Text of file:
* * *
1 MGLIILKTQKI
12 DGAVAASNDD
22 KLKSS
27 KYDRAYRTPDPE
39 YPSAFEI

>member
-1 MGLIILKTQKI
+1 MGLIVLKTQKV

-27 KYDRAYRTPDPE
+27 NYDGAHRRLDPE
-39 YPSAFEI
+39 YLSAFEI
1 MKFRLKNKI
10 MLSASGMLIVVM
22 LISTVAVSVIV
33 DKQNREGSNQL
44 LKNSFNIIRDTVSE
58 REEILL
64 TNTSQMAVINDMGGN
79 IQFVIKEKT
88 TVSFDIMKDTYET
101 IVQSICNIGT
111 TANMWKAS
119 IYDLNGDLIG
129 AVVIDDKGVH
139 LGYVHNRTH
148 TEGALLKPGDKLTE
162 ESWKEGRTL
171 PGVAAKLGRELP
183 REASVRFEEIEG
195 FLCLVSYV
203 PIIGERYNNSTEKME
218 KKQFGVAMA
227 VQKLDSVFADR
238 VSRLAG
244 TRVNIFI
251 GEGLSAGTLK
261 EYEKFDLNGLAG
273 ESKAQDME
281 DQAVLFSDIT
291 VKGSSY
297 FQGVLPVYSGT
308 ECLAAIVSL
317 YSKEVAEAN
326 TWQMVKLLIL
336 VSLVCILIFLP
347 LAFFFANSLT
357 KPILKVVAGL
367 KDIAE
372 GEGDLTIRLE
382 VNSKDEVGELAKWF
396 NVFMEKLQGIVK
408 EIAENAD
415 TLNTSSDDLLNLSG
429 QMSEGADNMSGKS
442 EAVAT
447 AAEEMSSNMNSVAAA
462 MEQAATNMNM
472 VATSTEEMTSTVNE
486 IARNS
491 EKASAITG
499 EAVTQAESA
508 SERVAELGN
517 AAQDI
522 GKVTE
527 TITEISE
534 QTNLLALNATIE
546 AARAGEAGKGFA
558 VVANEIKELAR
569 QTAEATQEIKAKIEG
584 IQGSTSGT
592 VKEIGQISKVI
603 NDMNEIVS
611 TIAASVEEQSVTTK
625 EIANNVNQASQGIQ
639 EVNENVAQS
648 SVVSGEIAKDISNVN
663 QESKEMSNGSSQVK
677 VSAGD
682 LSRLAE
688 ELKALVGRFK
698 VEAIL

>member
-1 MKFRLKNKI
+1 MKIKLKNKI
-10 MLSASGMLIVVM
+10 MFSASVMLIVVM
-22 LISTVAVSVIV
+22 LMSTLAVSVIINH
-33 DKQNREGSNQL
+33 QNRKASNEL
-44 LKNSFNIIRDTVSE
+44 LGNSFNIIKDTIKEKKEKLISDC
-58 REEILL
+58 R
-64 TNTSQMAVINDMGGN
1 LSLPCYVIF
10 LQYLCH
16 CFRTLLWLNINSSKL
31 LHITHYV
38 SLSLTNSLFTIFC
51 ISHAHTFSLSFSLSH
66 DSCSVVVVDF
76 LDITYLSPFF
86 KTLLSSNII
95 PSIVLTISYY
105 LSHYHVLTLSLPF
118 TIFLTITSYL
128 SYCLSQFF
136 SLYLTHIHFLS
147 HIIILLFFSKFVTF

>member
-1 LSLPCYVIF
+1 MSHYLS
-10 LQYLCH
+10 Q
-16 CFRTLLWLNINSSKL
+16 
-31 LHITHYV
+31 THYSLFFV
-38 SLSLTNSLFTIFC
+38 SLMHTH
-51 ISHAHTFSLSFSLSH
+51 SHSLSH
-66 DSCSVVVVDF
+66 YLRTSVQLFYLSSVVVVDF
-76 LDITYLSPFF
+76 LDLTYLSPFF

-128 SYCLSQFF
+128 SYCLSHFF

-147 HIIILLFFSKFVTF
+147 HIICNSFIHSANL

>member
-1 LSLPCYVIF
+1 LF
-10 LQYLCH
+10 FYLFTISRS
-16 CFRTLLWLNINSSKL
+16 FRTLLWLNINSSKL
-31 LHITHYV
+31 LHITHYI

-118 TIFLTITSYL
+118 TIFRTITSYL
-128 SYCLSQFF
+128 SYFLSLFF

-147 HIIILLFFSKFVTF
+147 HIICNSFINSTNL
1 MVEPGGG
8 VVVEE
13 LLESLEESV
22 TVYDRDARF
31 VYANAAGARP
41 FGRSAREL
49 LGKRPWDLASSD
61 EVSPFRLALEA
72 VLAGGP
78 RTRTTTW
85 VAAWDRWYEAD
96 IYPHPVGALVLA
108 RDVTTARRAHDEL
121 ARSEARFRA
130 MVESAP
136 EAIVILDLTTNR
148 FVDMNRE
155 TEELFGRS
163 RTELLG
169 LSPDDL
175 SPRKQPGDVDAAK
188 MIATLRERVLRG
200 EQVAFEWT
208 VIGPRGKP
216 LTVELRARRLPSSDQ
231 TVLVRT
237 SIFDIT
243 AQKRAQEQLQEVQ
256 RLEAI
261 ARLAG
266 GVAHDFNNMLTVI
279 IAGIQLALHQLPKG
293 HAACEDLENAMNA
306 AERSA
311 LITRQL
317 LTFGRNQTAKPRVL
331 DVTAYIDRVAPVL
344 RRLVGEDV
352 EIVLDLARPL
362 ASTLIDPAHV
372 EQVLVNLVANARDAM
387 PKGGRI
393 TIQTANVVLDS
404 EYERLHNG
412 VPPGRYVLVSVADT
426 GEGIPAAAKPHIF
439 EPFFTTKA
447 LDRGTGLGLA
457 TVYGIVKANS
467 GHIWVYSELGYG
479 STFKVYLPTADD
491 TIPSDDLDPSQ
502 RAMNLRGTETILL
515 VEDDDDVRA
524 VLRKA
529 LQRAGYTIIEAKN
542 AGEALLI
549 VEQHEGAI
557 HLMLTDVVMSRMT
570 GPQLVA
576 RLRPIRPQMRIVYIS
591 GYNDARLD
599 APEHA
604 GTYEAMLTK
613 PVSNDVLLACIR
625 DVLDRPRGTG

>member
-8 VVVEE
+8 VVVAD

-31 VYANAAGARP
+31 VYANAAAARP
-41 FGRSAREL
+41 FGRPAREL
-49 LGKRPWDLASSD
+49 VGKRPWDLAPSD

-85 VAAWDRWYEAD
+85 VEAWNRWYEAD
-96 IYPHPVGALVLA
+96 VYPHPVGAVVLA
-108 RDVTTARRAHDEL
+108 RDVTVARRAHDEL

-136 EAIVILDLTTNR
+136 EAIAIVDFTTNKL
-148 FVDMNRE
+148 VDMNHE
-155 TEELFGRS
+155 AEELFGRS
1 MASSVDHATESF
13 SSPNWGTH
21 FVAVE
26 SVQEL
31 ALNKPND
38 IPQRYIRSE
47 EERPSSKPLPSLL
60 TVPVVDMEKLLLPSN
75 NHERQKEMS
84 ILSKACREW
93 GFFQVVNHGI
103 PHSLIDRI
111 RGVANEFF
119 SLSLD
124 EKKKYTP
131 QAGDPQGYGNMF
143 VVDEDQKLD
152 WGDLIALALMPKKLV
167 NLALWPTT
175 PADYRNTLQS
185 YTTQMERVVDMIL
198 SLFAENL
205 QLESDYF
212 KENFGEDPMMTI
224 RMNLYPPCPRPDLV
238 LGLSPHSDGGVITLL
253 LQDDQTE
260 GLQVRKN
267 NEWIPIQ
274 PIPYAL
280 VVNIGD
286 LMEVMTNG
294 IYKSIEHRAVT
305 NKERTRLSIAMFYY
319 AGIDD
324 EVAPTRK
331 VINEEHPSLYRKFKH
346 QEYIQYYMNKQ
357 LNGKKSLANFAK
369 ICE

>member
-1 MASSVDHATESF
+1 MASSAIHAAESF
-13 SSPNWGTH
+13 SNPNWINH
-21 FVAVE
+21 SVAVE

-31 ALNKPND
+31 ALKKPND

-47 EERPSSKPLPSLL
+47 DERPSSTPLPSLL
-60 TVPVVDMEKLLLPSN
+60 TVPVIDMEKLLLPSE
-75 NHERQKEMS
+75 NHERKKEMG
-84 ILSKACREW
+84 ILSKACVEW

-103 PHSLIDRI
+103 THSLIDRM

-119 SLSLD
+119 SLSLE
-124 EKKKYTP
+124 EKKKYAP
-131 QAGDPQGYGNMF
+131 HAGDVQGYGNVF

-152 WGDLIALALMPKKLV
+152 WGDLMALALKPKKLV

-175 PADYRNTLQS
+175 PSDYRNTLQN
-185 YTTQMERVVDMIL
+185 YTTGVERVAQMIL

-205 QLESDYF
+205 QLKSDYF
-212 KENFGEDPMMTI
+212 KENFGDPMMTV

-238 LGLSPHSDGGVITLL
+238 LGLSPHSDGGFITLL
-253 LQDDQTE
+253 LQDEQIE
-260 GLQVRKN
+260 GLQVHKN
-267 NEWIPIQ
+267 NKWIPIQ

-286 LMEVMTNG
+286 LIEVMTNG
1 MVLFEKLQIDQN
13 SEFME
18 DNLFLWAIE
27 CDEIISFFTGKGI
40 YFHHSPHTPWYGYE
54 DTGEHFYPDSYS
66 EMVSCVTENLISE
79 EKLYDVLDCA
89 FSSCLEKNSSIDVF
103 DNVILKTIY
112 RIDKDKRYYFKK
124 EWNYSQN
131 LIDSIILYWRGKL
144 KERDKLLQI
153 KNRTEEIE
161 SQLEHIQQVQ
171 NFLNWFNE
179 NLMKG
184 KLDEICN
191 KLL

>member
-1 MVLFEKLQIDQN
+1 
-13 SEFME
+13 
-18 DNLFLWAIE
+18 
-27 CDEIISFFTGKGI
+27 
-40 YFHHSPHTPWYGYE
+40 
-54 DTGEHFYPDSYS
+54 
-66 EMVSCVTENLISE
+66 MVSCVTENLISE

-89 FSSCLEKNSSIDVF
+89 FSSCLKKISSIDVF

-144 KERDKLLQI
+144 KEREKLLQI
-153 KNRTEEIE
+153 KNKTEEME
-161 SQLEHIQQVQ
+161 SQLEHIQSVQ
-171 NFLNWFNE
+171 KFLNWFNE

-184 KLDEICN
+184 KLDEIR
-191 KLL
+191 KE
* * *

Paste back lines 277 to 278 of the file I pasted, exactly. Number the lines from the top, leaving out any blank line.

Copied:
+1 MASSAIHAAESF
-13 SSPNWGTH